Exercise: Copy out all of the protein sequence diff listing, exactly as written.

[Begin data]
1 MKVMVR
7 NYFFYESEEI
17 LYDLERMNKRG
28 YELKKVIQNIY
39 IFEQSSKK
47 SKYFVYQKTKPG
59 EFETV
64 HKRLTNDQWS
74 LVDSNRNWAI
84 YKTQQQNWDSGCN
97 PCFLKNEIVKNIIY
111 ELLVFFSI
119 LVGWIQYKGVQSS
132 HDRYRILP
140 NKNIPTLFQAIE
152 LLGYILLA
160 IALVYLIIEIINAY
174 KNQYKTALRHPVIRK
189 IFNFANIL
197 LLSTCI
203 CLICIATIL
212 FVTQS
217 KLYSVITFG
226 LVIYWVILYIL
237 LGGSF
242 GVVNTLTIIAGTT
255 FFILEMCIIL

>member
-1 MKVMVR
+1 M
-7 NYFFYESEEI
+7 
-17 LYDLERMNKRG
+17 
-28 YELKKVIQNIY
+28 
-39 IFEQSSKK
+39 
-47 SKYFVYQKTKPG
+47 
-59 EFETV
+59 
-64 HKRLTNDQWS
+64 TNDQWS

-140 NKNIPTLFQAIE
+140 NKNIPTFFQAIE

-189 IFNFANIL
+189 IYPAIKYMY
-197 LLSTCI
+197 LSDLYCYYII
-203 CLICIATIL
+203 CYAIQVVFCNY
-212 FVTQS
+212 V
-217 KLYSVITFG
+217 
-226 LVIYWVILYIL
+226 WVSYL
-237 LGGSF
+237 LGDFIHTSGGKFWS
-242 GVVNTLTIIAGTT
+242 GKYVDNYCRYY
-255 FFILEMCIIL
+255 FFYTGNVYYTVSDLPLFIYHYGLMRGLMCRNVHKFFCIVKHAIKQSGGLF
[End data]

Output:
1 MKVMVR
7 NYFFYESEEI
17 LYDLERMNKRG
28 YELKKVIQNIY
39 IFEQSSKK
47 SKYFVYQKTKPG
59 EFETV
64 HKRLTNDQWS
74 LVDSNRNWAI
84 YKTQQQNWDSGCN
97 PCFLKNEIVKNIIY
111 ELLVFFSI
119 LVGWIQYKGVQSS
132 HDRYRILP
140 NKNIPTLFQAIE
152 LLGYILLA
160 IALVYLIIEIINAY
174 KNQYKTALRHPVIRK
189 IFNFANIL
197 LLSTCI
203 CLICIATIL
212 FVTQS
217 KLYSVITFG
226 LVIYWVILYIL
237 LGGSF
242 GVVNTLTIIAGTT
255 FFILEMCIIL

>member
-1 MKVMVR
+1 M
-7 NYFFYESEEI
+7 
-17 LYDLERMNKRG
+17 
-28 YELKKVIQNIY
+28 
-39 IFEQSSKK
+39 
-47 SKYFVYQKTKPG
+47 
-59 EFETV
+59 
-64 HKRLTNDQWS
+64 TNDQWS

-140 NKNIPTLFQAIE
+140 NKNIPTFFQAIE

-189 IFNFANIL
+189 IYPAIKYMY
-197 LLSTCI
+197 LSDLYCYYII
-203 CLICIATIL
+203 CYAIQVVFCNY
-212 FVTQS
+212 V
-217 KLYSVITFG
+217 
-226 LVIYWVILYIL
+226 WVSYL
-237 LGGSF
+237 LGDFIHTSGGKFWS
-242 GVVNTLTIIAGTT
+242 GKYVDNYCRYY
-255 FFILEMCIIL
+255 FFYTGNVYYTVSDLPLFIYHYGLMRGLMCRNVHKFFCIVKHAIKQSGGLF